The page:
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> . Internal monitors generated dozens of alerts in the seconds after the traffic loss became visible at 19:08 ... revert the most recent configuration changes ... the time from detection to decision to revert to the end of the outage was thus just 18 minutes.

It's certainly good that they detected it as fast as they did. But I wonder if the fix time could be improved upon? Was the majority of that time spent discussing the corrective action to be taken? Or does it take that much time to replicate the fix?

> But I wonder if the fix time could be improved upon?

Rushing to enact a solution can sometimes exacerbate the problem.

Having worked in ISP operations on BGP stuff (admittedly more than 10 years ago), it was both too slow and too fast.

If the rollout took 12 hours instead of 4 or the VPN failure to total failure was multiple hours instead of minutes, they'd have had enough time to noodle it out. Eventually at a slow enough deploy rate they'd have figured it out. It only took 18 hours to make the final report after all, so an even slower 24 hour deploy would have been slow enough, if enough resources were allocated.

On the opposite side, most of the time when you screw up routing the punishment is extremely brutal and fast. If the whole thing croaked in five minutes, "OK who hit enter within the last ten minutes..." and five minutes later its all undone. What happened instead was dude hit enter, all is well hours later although average latency was increasing very slowly as anycast sites shut down. Maybe there's even shift change in the middle. Finally hours later it finally all hit the fan meanwhile the guy who hit enter is thinking "it can't be me, I hit enter over four hours ago followed by three hours of normal operation... must be someone else's change or a memory leak or novel cyberattack or ..."

Theoretically if you're going to deploy anycast you could deploy a monitoring tool to traceroute to see that each site is up, however you deploy anycast precisely so that it never drops... Its the titanic effect, why this is unsinkable, why would you bother checking to see if its sinking? And just like the titanic if you break em all in the same accident, that sucker is eventually going down, even if it takes hours to sink.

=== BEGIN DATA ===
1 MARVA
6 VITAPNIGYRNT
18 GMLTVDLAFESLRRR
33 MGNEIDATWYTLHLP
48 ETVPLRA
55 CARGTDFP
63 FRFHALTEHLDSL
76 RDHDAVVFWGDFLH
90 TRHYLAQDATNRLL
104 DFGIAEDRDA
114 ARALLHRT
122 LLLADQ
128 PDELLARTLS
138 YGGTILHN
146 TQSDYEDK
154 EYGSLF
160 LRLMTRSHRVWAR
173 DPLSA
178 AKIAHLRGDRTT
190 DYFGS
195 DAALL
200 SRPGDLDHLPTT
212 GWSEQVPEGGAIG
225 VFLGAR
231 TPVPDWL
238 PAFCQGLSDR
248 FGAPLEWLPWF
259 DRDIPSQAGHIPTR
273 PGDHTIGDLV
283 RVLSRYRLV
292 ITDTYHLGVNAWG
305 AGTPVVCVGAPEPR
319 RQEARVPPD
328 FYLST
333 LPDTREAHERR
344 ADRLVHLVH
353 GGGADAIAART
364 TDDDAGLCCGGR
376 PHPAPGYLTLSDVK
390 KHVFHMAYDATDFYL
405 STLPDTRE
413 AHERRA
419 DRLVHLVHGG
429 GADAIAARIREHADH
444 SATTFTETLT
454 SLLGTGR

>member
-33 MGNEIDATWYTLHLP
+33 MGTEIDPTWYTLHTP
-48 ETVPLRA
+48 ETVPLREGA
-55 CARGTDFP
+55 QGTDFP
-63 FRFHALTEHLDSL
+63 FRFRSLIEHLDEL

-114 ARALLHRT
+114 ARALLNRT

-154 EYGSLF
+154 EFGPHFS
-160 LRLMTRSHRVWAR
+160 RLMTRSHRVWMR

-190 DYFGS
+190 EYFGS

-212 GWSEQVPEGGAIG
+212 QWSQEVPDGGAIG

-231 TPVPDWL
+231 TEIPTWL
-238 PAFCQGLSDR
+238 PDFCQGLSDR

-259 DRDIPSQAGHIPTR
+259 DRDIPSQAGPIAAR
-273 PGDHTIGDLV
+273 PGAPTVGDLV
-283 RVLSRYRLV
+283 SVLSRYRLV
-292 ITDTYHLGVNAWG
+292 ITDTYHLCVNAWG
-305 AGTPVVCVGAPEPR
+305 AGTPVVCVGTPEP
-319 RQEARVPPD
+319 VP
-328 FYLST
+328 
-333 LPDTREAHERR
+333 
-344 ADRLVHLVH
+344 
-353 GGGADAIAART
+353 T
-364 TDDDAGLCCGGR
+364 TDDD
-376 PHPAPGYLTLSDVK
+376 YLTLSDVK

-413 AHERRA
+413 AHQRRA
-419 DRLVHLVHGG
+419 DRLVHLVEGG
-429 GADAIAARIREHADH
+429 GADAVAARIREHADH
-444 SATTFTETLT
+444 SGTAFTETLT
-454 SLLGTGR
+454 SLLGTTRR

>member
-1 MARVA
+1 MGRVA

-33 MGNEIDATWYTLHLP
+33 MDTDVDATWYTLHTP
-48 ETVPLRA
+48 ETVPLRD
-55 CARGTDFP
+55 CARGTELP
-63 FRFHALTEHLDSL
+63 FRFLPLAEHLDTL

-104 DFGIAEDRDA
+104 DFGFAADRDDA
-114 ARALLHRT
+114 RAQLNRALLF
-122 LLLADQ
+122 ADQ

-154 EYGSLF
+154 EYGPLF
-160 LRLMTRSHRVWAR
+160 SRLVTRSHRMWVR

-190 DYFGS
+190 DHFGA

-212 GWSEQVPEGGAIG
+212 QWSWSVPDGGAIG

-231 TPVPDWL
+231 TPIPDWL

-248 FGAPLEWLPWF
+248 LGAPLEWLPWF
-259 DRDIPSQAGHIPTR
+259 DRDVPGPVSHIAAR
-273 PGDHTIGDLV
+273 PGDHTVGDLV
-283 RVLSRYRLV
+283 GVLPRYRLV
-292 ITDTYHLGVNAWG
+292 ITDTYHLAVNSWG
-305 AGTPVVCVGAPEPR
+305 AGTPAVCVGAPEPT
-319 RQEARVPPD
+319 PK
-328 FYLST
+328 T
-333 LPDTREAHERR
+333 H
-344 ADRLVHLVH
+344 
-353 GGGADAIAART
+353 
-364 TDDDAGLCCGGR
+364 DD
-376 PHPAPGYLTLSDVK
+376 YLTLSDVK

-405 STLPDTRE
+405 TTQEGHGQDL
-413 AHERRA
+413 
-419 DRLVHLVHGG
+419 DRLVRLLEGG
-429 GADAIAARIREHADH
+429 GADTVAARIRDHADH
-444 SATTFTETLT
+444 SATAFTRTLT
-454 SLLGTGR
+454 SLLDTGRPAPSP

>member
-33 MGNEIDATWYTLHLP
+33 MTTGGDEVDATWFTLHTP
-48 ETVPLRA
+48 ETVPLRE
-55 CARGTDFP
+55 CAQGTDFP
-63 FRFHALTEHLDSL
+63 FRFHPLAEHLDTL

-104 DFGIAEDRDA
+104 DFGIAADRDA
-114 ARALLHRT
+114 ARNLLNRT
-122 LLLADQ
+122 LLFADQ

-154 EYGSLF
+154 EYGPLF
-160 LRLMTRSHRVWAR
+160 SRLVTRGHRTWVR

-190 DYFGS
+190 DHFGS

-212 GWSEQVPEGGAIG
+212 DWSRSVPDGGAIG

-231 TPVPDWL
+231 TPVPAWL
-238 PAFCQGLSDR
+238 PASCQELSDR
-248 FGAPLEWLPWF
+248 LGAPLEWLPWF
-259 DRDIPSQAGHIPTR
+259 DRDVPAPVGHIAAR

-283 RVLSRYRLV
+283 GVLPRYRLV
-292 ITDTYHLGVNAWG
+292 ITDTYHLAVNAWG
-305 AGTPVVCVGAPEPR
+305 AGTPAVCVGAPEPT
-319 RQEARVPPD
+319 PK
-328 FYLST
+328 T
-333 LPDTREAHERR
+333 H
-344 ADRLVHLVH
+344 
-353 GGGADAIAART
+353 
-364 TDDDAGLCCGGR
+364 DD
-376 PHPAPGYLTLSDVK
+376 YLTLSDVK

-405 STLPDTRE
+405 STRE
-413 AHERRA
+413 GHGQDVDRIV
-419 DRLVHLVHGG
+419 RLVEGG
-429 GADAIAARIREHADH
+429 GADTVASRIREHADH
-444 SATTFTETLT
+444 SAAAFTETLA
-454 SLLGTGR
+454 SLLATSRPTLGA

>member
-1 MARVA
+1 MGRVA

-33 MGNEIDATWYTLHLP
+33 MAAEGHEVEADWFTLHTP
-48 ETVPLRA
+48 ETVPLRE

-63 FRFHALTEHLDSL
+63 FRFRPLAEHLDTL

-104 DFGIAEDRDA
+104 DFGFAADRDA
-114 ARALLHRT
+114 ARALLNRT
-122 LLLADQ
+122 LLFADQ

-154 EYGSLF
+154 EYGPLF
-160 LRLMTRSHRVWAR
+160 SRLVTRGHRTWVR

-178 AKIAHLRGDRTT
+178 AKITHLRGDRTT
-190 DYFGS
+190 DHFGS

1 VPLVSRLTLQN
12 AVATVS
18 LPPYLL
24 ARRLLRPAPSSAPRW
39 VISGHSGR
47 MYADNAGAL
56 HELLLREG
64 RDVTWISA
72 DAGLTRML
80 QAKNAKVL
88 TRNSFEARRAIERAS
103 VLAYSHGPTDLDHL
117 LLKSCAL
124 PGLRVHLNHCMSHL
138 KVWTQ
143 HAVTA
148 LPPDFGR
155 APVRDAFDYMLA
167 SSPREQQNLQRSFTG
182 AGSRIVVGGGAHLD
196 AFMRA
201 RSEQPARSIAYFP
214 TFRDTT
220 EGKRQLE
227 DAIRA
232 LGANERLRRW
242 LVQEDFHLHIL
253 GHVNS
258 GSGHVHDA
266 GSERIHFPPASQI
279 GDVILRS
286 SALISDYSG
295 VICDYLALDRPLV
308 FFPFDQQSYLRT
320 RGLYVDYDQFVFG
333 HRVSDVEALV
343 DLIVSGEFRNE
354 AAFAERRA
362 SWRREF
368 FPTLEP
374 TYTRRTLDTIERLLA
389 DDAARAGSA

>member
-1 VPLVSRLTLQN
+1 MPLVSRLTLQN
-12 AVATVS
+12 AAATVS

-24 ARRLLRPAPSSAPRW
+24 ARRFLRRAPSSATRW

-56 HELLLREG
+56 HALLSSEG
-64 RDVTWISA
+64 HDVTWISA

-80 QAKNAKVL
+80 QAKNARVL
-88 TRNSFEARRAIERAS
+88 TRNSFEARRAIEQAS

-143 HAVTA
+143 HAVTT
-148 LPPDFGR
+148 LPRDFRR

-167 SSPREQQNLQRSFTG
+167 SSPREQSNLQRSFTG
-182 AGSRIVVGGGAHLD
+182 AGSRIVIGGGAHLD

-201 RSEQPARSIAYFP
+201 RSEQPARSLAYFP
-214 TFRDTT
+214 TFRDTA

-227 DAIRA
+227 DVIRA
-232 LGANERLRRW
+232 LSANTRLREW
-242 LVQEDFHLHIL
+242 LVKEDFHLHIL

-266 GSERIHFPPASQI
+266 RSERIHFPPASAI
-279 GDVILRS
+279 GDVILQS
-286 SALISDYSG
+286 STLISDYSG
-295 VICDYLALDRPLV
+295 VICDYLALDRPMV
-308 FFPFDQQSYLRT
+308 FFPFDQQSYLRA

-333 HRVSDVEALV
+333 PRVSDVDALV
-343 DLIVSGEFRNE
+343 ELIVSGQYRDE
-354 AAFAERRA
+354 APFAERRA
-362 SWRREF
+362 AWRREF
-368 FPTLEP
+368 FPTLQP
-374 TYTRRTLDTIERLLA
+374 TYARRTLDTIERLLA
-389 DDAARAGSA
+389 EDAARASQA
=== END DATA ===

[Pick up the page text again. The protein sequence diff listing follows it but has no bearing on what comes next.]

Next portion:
Hmm. Seems like this begs for a different way to solve the problem, like alarming on major changes to configuration files or better recognition of invalid configs, i.e. google should be able to make a rule that says "if I ever blackhole x% of my network then alarm"...

The first one is alarm fatigue. Like the "Terror Thermometer" or whatever its called where we're in eternal mauve alert meaning nothing to anyone. All our changes are color coded as magenta now. Or its turned down such that one boring little ip block isn't a major change. After all, it isn't. Of course you (us) developers could run crazy important multinational systems on what to us networking guys was one boring little IP block who cares about such as small block of space.

The second one is covered in the article, their system for that purpose crashed and then the system that babysits that crashed and then whatever they use to monitor the monitors monitor system didn't notice. Probably showed up in some dude's nightly syslog file dump the next day. Oh well. If your monitor tool breaks due to complexity (as they often do) it needs to simplicate and add lightness not slather more complexity on. Usually monitoring is more complicated and less reliable than operating, its harder computationally and procedurally to decide right from wrong than to just do it.

The odds of cascaded failure happening are very low. Given fancy enough backup systems that means all problems will be weird cascaded failure modes. That might be useful in training.